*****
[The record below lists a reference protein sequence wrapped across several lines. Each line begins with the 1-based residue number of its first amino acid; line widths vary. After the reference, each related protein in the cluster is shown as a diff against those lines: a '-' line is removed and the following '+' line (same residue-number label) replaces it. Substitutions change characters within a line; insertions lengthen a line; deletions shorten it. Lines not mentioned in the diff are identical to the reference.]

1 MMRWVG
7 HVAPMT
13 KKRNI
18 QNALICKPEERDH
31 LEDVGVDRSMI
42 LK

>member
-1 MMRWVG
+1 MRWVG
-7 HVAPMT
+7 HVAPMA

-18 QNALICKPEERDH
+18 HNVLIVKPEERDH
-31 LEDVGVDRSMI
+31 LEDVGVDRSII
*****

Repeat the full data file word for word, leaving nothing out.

[The record below lists a reference protein sequence wrapped across several lines. Each line begins with the 1-based residue number of its first amino acid; line widths vary. After the reference, each related protein in the cluster is shown as a diff against those lines: a '-' line is removed and the following '+' line (same residue-number label) replaces it. Substitutions change characters within a line; insertions lengthen a line; deletions shorten it. Lines not mentioned in the diff are identical to the reference.]

1 MMRWVG
7 HVAPMT
13 KKRNI
18 QNALICKPEERDH
31 LEDVGVDRSMI
42 LK

>member
-1 MMRWVG
+1 MRWVG
-7 HVAPMT
+7 HVAPMA

-18 QNALICKPEERDH
+18 HNVLIVKPEERDH
-31 LEDVGVDRSMI
+31 LEDVGVDRSII